An accounting standard for financial instruments became effective April 1, 2000. Under the new accounting standard, available-for-sale securities with market price are marked to market based on the average market prices for one month before the balance sheet date. The revaluation differences are charged directly to the consolidated balance sheet by the direct-capitalization method, and the related costs of sale are calculated principally by moving-average method. Other available-for-sale securities without market price are stated at cost by the moving-average method.
Due to this adoption, the Company and its consolidated subsidiaries assessed their intention to hold their investments in securities at the beginning of the year, and classified certain investments as available-for-sale securities. As a result, marketable securities presented as current assets of ¥109,795 million ($823,977 thousand) were reclassified to investment securities as of April 1, 2000.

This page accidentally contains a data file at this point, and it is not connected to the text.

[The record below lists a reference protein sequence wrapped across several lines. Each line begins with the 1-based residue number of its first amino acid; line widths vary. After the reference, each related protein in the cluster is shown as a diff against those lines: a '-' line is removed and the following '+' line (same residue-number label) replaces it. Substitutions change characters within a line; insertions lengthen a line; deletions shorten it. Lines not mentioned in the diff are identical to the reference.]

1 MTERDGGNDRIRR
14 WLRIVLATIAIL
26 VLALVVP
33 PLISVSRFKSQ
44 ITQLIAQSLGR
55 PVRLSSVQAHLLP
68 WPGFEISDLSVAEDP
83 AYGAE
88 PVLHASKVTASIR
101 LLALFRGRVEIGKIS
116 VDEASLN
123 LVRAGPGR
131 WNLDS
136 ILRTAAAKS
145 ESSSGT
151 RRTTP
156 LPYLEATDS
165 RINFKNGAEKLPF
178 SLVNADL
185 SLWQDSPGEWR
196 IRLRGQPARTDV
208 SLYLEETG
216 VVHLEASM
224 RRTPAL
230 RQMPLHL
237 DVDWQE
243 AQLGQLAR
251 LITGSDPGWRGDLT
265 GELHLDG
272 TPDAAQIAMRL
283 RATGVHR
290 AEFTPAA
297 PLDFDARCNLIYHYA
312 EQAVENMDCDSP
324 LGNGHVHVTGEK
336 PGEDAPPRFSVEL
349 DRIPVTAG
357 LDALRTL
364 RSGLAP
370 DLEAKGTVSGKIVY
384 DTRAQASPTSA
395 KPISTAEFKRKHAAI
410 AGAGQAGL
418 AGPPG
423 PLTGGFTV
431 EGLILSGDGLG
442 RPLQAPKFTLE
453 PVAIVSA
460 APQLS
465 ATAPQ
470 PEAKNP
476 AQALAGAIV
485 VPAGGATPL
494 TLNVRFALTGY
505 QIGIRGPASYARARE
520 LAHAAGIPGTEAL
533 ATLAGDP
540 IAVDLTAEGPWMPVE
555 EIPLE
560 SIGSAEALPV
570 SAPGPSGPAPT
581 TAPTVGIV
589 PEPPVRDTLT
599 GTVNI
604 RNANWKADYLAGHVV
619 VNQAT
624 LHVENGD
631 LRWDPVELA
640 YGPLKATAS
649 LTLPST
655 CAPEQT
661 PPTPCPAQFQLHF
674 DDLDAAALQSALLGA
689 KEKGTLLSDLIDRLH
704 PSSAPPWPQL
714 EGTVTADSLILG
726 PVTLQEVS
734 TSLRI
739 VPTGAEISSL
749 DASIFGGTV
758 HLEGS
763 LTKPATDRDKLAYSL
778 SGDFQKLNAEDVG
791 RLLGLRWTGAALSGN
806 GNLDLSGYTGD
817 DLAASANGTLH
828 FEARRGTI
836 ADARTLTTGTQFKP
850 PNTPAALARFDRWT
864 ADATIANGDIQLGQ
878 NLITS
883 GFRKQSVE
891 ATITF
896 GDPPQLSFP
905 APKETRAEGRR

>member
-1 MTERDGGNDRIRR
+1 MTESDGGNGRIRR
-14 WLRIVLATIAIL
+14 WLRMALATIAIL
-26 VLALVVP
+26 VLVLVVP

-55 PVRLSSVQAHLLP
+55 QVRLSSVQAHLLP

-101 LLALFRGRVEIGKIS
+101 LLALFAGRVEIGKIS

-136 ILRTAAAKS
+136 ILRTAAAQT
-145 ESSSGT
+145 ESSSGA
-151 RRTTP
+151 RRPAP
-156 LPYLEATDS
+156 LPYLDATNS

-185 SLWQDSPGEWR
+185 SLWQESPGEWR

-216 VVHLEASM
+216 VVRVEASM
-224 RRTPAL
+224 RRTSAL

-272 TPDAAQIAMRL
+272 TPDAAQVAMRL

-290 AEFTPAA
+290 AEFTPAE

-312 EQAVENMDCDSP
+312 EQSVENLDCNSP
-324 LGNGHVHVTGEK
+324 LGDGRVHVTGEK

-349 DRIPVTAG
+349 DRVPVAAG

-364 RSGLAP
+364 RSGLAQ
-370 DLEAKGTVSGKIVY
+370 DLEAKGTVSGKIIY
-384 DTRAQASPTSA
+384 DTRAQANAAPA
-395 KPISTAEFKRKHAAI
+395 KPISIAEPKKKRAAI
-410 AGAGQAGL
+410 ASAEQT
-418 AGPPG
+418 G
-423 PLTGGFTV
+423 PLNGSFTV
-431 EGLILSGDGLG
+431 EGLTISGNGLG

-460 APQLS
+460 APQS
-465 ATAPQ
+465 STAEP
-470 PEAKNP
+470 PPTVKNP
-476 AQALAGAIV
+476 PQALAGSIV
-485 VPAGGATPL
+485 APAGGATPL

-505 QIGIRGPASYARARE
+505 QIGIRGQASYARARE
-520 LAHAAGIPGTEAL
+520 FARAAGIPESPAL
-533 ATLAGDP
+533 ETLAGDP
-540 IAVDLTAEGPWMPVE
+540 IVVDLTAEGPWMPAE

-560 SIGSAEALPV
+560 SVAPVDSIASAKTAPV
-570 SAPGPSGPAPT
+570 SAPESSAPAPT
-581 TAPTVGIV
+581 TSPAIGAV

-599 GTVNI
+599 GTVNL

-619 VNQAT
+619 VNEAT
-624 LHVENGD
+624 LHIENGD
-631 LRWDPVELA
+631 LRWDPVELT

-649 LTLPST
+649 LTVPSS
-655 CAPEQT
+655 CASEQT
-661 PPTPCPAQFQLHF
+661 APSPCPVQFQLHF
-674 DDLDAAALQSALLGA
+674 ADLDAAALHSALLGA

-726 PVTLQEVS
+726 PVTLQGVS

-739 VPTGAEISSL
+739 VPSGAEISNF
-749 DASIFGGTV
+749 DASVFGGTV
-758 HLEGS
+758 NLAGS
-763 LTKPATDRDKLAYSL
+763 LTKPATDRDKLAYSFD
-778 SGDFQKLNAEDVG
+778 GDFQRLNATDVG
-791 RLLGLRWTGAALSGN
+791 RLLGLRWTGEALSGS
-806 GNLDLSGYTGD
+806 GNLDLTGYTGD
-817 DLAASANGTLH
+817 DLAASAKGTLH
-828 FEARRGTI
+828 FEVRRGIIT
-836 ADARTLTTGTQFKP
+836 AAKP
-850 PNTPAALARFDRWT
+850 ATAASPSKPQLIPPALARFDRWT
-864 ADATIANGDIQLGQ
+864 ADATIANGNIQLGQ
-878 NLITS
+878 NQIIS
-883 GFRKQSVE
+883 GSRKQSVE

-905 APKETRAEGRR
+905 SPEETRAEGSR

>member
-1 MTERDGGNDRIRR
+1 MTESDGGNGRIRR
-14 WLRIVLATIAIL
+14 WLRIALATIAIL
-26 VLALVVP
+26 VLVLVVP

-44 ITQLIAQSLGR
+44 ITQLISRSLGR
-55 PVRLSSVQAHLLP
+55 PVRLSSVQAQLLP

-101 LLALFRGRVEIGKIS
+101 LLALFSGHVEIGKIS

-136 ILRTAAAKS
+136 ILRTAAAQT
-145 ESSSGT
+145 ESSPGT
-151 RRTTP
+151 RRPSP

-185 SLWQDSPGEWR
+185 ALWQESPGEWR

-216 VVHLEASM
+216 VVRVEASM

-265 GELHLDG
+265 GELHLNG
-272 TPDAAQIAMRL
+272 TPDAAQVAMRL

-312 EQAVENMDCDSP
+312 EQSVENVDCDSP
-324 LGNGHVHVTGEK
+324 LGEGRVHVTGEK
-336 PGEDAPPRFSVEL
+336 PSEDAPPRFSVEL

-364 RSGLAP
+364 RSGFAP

|(b) Valuation of Inventories
Inventories for finished goods, semi-finished goods and raw materials are carried at cost, determined by the moving-average method. Work in process and uncompleted construction contracts are valued at cost on an individual basis. Molds and rolls are carried at cost on an individual basis. All other inventories are carried at cost based on the periodic-average method.
|(c) Depreciation Method for Tangible Fixed Assets
Machinery and equipment are depreciated mainly using the straight-line method. All other tangible fixed assets are depreciated using the declining balance method.